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What is this fund?
The cost of a college education is rising, while the need for a quality higher education is more necessary than ever before. Scholarships are powerful tools to help students overcome financial barriers to school and embrace their career aspirations.
Your gift will help fund scholarships, awards, grants and fellowships, offering aspiring future lawyers and public servants the opportunity to pursue their educational goals at Hawai‘i’s only law school.
There are many types of scholarships. Some fill financial gaps for families, and some are designed to attract and retain the most outstanding candidates to our program with generous packages. Others are created to nurture diversity and equity for our world, ensuring that students from all walks of life have access to a college education.
Leilani Carrero’s Law School Journey
Leilani Carrero, Student Scholarship Recipient
Leilani Carrero says her scholarship donors have not only made it possible for her to attend the University of Hawai‘i at Mānoa William S. Richardson School of Law, they have broadened her outlook: “The mentors who provide these scholarships, they show you a world you didn’t know existed and they open doors and your eyes to these things.” View Leilani’s story below.
Studying Law to Solve Society’s Problems
Jackie Ching is the recipient of the Cades Schutte Scholarship, the Bruce C. Bigelow Memorial Scholarship and the Hyman M. & Betty D. Greenstein Memorial Scholarship. This is an excerpt of his thank-you letter to donors.
I am a third-year law student at the University of Hawai‘i at Mānoa William S. Richardson School of Law. Growing up, I never thought that I would pursue a career in law, especially because of the well-known high financial costs of law school and the esoteric nature of the legal system.
However, after graduating from college, I worked in public service where I realized that I wanted to pursue a career where I can use the law to solve problems in our community and society.
I am very grateful to be attending Richardson. Going to Richardson has been a fulfilling experience. I am a Student Scholar Advocate and researcher for Professor Eric Yamamoto, the Fred T. Korematsu Professor of Law and Social Justice where we are examining executive branch-level evidentiary privileges. In addition, I am an articles editor for the University of Hawai‘i Law Review and am the captain of the Saul Lefkowitz Intellectual Property Moot Court team. I am also serving as President and one of the founding members of the Federal Bar Association Hawai‘i Law Student Division.
These are wonderful opportunities, and I am grateful to be involved in so many areas of academic and student life at Richardson. These scholarships give me confidence, knowing that there are organizations in our community committed to supporting current students, including first-generation college and law students like me.
Your support not only motivates me to do my best in my coursework and programs at the law school, it also encourages me to continue striving to pursue my educational and career goals.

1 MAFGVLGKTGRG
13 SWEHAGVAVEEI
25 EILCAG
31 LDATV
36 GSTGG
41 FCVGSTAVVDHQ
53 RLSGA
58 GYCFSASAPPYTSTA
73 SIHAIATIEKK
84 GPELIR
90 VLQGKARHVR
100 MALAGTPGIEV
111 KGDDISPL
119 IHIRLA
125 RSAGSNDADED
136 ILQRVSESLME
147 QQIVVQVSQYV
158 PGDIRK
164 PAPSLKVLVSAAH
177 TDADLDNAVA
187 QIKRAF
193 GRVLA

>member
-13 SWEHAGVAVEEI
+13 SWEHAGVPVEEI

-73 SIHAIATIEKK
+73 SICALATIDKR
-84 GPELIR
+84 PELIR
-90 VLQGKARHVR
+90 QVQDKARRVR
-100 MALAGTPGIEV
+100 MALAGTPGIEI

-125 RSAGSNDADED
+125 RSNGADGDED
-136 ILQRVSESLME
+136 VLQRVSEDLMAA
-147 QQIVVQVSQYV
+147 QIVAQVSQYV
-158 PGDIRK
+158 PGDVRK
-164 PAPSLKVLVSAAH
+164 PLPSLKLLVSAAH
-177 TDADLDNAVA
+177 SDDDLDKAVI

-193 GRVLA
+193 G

Working for Inclusion
Kona Keast-O’Donovan is a 2022 graduate of the William R. Richardson School of Law and a recipient of the Edward H. Nakamura Memorial scholarship.
I am originally from Canada (despite my name) and grew up in a small town in southwestern Ontario. I completed my bachelor’s degree in psychology and criminal justice at Western University in London, Ontario, and my master’s degree in criminology and criminal justice policy at the University of Guelph in Guelph, Ontario.
I am lucky enough to have an auntie on the Big Island, so I grew up visiting her and knew that Richardson was the only place I wanted to apply for law school, due to its emphasis on Indigenous studies and the opportunity it provided me to give back to the community.
I completed my Second Year Seminar on Indigenous exclusion from criminal jury panels. For a year, I researched how jury policy excludes Indigenous people, and I made recommendations for increasing inclusion, specifically noting that sustained efforts made in true partnership with Indigenous communities are desperately needed.
Indigenous people are significantly underrepresented on jury panels. This underrepresentation is the result of systemic exclusion furthered by governmental policy. The jury system is built upon settler-colonial foundations of justice, which can be incompatible with some Indigenous values, and it discourages or prevents adequate Indigenous participation.
I’m thankful for donors’ support of law students at William S. Richardson School of Law. Seeking justice through social policy is one of my main goals, and I will continue pursuing this now that I’ve graduated.
The Edward H. Nakamura Fund has been of tremendous help to me and my studies. Not only did it reinforce that my research is important, but it has also provided me with financial assistance to focus on my research and have it accepted for publication.
My goal from the beginning has been to give back to the community and I believe that my research can truly assist with addressing systemically discriminatory policy existing in the criminal justice system. UH has fantastic scholarship opportunities and I am so thankful to have been selected. This scholarship has affirmed that I am making a difference and that I am exactly where I am supposed to be.
Make a Gift
If you would like to support students at the William S. Richardson School of Law with a scholarship donation, please use the dropdown menu in the form below to select from the available scholarship funds.